This Sunday’s readings pop up like water in a dry stretch: both the Old Testament and the Gospel reading are about widows and sons. In both readings, when the mothers are in deep despair over death and approaching death, the sons are granted new life and health.
Here’s the first story:
The widow of Zarephath. An outsider, a woman, and a widow, she’s a person without power times three. And knowing Jesus, that’s probably why she went straight to his heart—and stayed there. She’s the first person he cites after his forty days in the wilderness (Luke 4). She provided a powerful foreshadowing of Jesus’ own ministry after all, she poured out all she had to feed another, just like Jesus himself would pour his body and blood out on the cross.
Because of God’s anger toward Jezebel and others who have been worshipping Baal, the countryside has been suffering a famine for almost three years. A few can afford to buy precious grains for bread; some have died, others are so close to death that they almost don’t feel the flies scurrying on their faces. One of those is the widow of Zarephath. Month after month, day after day, she has put away whatever grains she could find, whatever drops of oil she could save. Now, with her son near death, she expects to bury him—then waste away herself, ignored by all but birds of prey.
It hurts to walk. It hurts to breathe. It hurts to walk away from her boy, knowing that he may not be breathing when she returns. Nonetheless, she must find firewood to prepare their last meal together, so forages outside the city gate, searching for a few sticks.
Mirage-like, a man appears in her path. She recognizes him as man of God because of the mantle that is wrapped around his shoulders. He, too, is emaciated, but God has cared for him, commanding ravens to share their food with him twice a day. Rotting flesh is better than no food at all. At least it has kept him alive.
If the woman had come earlier or later to the town’s gates, she would not have seen the prophet. If she had searched for wood in another part of town, she would not have seen him. Intuition? Coincidence? More likely a “God-moment,” (See 1 Kings 17:8-9) even though she is not an Israelite.
Elijah is there because his own water supply has dried up, and because God has directed him to the heart of this Baal-worshipping country, where God has told him that a widow will provide food.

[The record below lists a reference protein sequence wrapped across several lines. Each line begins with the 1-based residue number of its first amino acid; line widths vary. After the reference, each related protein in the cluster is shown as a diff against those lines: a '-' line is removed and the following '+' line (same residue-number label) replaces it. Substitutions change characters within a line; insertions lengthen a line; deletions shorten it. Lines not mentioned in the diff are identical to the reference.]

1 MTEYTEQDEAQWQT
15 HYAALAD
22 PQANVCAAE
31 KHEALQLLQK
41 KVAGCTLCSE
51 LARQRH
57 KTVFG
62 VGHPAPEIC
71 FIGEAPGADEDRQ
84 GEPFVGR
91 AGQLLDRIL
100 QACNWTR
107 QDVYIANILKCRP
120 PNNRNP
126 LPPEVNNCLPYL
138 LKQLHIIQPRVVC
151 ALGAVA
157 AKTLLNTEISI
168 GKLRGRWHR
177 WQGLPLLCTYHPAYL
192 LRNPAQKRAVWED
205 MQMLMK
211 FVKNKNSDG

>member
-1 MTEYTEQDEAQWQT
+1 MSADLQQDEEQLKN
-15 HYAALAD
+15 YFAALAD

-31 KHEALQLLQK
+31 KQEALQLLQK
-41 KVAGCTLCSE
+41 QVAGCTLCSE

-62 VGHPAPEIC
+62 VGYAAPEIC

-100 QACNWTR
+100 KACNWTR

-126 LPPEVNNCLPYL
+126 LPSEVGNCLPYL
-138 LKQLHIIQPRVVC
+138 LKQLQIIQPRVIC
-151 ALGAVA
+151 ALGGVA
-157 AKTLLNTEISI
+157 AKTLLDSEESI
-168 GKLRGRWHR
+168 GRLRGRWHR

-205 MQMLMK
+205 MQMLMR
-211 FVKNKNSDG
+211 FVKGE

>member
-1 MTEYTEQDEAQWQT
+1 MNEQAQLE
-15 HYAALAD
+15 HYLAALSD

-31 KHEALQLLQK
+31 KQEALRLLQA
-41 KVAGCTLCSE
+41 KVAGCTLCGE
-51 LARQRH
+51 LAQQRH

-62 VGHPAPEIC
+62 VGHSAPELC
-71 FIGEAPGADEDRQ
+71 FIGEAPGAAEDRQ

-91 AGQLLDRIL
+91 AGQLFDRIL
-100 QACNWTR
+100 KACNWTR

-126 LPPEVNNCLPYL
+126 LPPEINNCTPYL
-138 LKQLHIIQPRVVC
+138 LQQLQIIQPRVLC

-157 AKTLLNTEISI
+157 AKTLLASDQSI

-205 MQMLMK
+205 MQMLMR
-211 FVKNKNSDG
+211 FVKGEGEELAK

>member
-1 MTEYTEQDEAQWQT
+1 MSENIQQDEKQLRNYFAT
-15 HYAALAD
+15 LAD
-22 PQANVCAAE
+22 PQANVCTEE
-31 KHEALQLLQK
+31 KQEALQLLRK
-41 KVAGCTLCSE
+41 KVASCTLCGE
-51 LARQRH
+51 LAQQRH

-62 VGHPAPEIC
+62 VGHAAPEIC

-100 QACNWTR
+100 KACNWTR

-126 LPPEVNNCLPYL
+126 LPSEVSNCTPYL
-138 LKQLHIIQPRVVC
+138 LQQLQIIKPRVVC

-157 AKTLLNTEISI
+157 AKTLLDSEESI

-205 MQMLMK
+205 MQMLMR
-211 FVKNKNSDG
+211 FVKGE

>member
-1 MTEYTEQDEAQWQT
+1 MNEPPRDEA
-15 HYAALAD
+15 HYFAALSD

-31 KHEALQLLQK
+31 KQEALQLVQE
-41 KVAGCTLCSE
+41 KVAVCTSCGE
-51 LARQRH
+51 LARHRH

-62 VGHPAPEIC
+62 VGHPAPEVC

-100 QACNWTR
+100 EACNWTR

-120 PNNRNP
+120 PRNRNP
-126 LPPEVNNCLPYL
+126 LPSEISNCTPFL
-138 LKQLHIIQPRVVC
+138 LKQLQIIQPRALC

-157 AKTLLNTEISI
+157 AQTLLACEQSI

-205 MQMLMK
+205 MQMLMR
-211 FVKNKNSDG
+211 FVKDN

“Give me some water,” he says. As she leaves to get it, he tells her to bring some bread back as well.
“I have no food, sir! What bits I have left I will give to my son so that he may live another day!”
“Do not be afraid,” he answers. “Cook a biscuit for me first and then you will both eat—for God says your grains and oil will not fail you.”
Somehow, she summons the courage to do as Elijah asks—and remarkably her containers stay full, brimming over with grains and oil.
But the crisis has not ended—for instead of recovering, her son deteriorates to the point of no return.
She snaps. “What have you against me, O man of God? You have come to cause the death of my son!”
Elijah gathers the boy into his arms, takes him upstairs (where the woman has provided lodging), pleads with God, then stretches his body on top of the boy’s, begging God to fill his lungs with air.
And God does. The woman is overjoyed.
The Gospel story
The Gospel story is much like the first, only that the woman’s son has died. Luke describes Jesus and the disciples approaching the town of Nain, where he encounters a death scene: a young man has died, his body is being carried out of the town, and his mother is overcome with grief. What strikes me about this scene is that Jesus steps in, unbidden. He feels compassion for the widow, knows he can bring the son back to life, and does.
Clearly, miracles abound in these stories. And Paul, in his letter to the Galatians, adds to that sense when speaks of his vocation being a miracle as well. He tells of how he persecuted Christians, leading them to their deaths. But then he is found by God, found by the One who “set him apart before I was born, and called me through his grace, revealed his Son to me.”
Miracles and grace
Miracles. Grace. The unexpected presence of God, times three: the healing of the widow of Zarephath’s son; the bringing-back-to-life the widow of Nain’s son; and God’s saving Paul’s soul, turning him toward work in the kingdom instead of bringing death upon new Christians.
God can’t be contained. We don’t know when miracles will occur, or if they will take place when we hurt the most. And that’s part of the nature of miracles: they are of God, and not us. But what we can know is this: We too have been set apart since before we were born, called into relationship with God. And that itself is the daily miracle that we most often forget.